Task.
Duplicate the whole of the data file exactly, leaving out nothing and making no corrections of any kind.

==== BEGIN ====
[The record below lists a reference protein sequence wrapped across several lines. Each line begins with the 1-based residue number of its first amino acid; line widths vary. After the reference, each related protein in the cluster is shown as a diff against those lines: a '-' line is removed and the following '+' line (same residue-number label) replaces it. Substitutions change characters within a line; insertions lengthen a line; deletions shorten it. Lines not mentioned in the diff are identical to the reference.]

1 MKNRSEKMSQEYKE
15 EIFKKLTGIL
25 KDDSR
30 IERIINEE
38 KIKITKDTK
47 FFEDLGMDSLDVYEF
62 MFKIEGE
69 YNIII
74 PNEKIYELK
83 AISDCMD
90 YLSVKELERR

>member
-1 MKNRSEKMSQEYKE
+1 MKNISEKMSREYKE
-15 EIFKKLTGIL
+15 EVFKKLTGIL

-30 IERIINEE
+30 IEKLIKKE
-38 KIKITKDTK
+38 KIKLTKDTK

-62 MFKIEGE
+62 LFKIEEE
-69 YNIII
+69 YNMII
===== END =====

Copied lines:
[The record below lists a reference protein sequence wrapped across several lines. Each line begins with the 1-based residue number of its first amino acid; line widths vary. After the reference, each related protein in the cluster is shown as a diff against those lines: a '-' line is removed and the following '+' line (same residue-number label) replaces it. Substitutions change characters within a line; insertions lengthen a line; deletions shorten it. Lines not mentioned in the diff are identical to the reference.]

1 MKNRSEKMSQEYKE
15 EIFKKLTGIL
25 KDDSR
30 IERIINEE
38 KIKITKDTK
47 FFEDLGMDSLDVYEF
62 MFKIEGE
69 YNIII
74 PNEKIYELK
83 AISDCMD
90 YLSVKELERR

>member
-1 MKNRSEKMSQEYKE
+1 MKNISEKMSREYKE
-15 EIFKKLTGIL
+15 EVFKKLTGIL

-30 IERIINEE
+30 IEKLIKKE
-38 KIKITKDTK
+38 KIKLTKDTK

-62 MFKIEGE
+62 LFKIEEE
-69 YNIII
+69 YNMII